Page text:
The numbers are in! Microsoft have turned in their figures for the past quarter, with revenue for the company up 3% on this time last year - $21.46 billion with net income of $6.38 billion - however earnings were 3% down.
Although the company as a whole reported growth, though there were perhaps worrying signs for Microsoft's entertainment division, particularly the Xbox platform.
Microsoft's statement revealed that both hardware and software sales were down, though partly offset by Xbox LIVE revenue:
"Xbox 360 platform revenue decreased $1.1 billion or 29%, due mainly to lower volumes of consoles sold and lower video game revenue, offset in part by higher Xbox LIVE revenue. We shipped 5.9 million Xbox 360 consoles during the second quarter of fiscal year 2013, compared with 8.2 million Xbox 360 consoles during the second quarter of fiscal year 2012. Video game revenue decreased, primarily due to $380 million of revenue deferred associated with the Video Game Deferral."
For the Entertainment and Devices Division as a whole, revenues were down by 11% - $3.77 billion compared to $4.24 billion this time last year - but operating income was up $596 million against $517 million from the same quarter the previous year.
"EDD operating income increased, due mainly to lower cost of revenue and sales and marketing expenses, offset in part by decreased revenue and increased research and development expenses" said Microsoft.
Microsoft also reduced marketing spending on the Xbox platform by 21 per cent, or $92 million. The only hint of the next generation of console hardware was the increase in research and development expenses of $98 million or 25%, primarily reflecting higher headcount-related expenses.
Analysts mostly focused on Microsoft's Surface and Windows 8 results, with no questions about the next generation of console hardware. Microsoft did say they expect growth in the next quarter in the "high teens" with overall growth for the year in single digits.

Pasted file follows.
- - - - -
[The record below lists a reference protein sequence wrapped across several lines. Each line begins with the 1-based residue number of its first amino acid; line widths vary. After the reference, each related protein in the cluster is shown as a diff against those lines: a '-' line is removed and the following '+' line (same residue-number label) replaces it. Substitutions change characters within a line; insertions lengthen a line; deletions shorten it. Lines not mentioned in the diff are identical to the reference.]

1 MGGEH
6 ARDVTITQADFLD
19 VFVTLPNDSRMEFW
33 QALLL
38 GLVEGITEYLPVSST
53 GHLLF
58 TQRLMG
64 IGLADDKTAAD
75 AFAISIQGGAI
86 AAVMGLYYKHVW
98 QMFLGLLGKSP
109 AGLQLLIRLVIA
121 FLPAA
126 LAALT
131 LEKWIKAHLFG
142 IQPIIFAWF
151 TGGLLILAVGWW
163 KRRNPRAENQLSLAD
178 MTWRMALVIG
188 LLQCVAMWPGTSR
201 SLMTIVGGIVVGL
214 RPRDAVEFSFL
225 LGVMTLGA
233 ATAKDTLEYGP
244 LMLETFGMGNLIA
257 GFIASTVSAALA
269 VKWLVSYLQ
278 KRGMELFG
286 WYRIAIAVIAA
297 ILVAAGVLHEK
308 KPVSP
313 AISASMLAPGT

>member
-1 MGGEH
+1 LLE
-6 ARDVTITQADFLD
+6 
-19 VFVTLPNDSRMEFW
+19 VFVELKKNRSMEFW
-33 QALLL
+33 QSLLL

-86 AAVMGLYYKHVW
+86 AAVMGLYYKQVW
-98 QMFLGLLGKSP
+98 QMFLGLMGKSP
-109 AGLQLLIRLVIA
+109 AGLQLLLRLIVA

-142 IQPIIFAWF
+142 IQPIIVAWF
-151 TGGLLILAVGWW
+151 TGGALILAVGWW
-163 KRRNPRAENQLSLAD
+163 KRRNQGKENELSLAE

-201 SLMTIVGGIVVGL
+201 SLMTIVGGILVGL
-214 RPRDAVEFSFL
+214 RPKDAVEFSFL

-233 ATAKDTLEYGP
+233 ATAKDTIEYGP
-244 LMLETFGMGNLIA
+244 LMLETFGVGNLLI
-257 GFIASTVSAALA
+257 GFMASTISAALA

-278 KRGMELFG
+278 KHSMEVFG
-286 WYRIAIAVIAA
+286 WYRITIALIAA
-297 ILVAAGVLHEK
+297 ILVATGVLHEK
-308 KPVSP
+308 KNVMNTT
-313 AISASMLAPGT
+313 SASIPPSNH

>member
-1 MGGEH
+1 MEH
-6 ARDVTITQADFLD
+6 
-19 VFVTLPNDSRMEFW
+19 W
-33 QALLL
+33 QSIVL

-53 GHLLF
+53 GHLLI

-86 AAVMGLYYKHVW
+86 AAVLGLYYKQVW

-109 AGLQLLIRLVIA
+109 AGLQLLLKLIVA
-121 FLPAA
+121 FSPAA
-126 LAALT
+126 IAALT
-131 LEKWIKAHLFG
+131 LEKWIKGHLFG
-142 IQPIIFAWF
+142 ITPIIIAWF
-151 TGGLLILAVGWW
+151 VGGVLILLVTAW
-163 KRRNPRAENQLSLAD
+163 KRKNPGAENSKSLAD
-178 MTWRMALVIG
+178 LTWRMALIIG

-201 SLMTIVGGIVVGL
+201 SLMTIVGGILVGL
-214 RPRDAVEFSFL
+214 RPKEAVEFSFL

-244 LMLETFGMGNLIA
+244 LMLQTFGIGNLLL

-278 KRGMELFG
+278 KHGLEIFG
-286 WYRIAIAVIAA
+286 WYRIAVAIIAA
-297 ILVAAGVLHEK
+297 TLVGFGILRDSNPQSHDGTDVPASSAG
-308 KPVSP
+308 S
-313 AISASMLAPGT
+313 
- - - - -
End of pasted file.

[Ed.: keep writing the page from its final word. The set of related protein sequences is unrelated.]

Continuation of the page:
Microsoft will doubtless continue to have difficulty boosting Xbox revenue, particularly after a new console is announced. If, as is speculated, Microsoft launches a new console this year it would probably ship in the last three months of the year, which means it would probably not affect overall Microsoft revenue much one way or the other this year, regardless of its acceptance.
Microsoft's come under fire this week on a number of counts. Former Microsoft executive Joachim Kempin suggested that CEO Steve Ballmer was out of touch and needed replacing, saying that "Microsoft's board is a lame duck board, has been forever. They hire people to help them administer the company, but not to lead the company. That's the problem."
Earlier in the week, US business analyst Adam Hartung predicted “enormous layoffs over the next three years” for the company. The initial publication of Hartung's article was unequivocal in its doomsaying:
“Microsoft makes more than 75 per cent of its profits from Windows and Office,” he stated. “Less than 25 per cent comes from its vaunted servers and tools. And Microsoft makes nothing from its Xbox/Kinect entertainment division, while losing vast sums in its on-line division.
“No matter how much anyone likes the non-Windows Microsoft products, without the historical Windows/Office sales and profits Microsoft is not sustainable. Failure is already inevitable. At this stage, not even a new CEO can save Microsoft. Game over. Ballmer loses. And if you keep your money invested in Microsoft it will disappear along with the company.”
The stakes for next-gen, it would seem, are high indeed. [via GII]